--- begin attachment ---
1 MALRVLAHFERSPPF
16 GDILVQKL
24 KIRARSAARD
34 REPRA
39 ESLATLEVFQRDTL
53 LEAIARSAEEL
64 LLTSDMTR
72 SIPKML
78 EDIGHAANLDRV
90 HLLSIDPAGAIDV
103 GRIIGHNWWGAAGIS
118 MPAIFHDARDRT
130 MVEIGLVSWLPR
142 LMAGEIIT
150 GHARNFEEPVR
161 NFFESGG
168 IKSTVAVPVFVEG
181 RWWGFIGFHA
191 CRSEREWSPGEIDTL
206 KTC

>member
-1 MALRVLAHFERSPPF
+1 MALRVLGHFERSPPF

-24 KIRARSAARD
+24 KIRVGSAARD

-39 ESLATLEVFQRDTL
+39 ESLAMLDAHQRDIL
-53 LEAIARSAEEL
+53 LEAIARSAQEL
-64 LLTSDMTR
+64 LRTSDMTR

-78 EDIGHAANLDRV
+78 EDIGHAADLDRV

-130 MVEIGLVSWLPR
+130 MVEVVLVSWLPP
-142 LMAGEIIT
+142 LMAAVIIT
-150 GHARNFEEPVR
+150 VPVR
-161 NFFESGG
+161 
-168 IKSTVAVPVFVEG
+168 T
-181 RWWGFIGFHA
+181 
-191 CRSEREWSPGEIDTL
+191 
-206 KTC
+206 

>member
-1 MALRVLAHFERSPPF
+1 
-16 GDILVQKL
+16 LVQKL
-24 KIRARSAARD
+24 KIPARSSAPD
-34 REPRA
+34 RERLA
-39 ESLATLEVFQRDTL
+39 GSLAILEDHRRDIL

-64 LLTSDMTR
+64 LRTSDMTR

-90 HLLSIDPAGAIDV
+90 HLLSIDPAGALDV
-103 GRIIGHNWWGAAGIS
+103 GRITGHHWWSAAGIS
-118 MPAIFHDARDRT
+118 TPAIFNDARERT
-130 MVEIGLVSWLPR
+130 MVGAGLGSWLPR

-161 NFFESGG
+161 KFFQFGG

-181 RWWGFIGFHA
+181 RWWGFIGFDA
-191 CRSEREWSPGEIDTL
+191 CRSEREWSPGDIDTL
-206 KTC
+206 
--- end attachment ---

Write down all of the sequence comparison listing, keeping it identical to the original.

1 MALRVLAHFERSPPF
16 GDILVQKL
24 KIRARSAARD
34 REPRA
39 ESLATLEVFQRDTL
53 LEAIARSAEEL
64 LLTSDMTR
72 SIPKML
78 EDIGHAANLDRV
90 HLLSIDPAGAIDV
103 GRIIGHNWWGAAGIS
118 MPAIFHDARDRT
130 MVEIGLVSWLPR
142 LMAGEIIT
150 GHARNFEEPVR
161 NFFESGG
168 IKSTVAVPVFVEG
181 RWWGFIGFHA
191 CRSEREWSPGEIDTL
206 KTC

>member
-1 MALRVLAHFERSPPF
+1 MALRVLGHFERSPPF

-24 KIRARSAARD
+24 KIRVGSAARD

-39 ESLATLEVFQRDTL
+39 ESLAMLDAHQRDIL
-53 LEAIARSAEEL
+53 LEAIARSAQEL
-64 LLTSDMTR
+64 LRTSDMTR

-78 EDIGHAANLDRV
+78 EDIGHAADLDRV

-130 MVEIGLVSWLPR
+130 MVEVVLVSWLPP
-142 LMAGEIIT
+142 LMAAVIIT
-150 GHARNFEEPVR
+150 VPVR
-161 NFFESGG
+161 
-168 IKSTVAVPVFVEG
+168 T
-181 RWWGFIGFHA
+181 
-191 CRSEREWSPGEIDTL
+191 
-206 KTC
+206 

>member
-1 MALRVLAHFERSPPF
+1 
-16 GDILVQKL
+16 LVQKL
-24 KIRARSAARD
+24 KIPARSSAPD
-34 REPRA
+34 RERLA
-39 ESLATLEVFQRDTL
+39 GSLAILEDHRRDIL

-64 LLTSDMTR
+64 LRTSDMTR

-90 HLLSIDPAGAIDV
+90 HLLSIDPAGALDV
-103 GRIIGHNWWGAAGIS
+103 GRITGHHWWSAAGIS
-118 MPAIFHDARDRT
+118 TPAIFNDARERT
-130 MVEIGLVSWLPR
+130 MVGAGLGSWLPR

-161 NFFESGG
+161 KFFQFGG

-181 RWWGFIGFHA
+181 RWWGFIGFDA
-191 CRSEREWSPGEIDTL
+191 CRSEREWSPGDIDTL
-206 KTC
+206 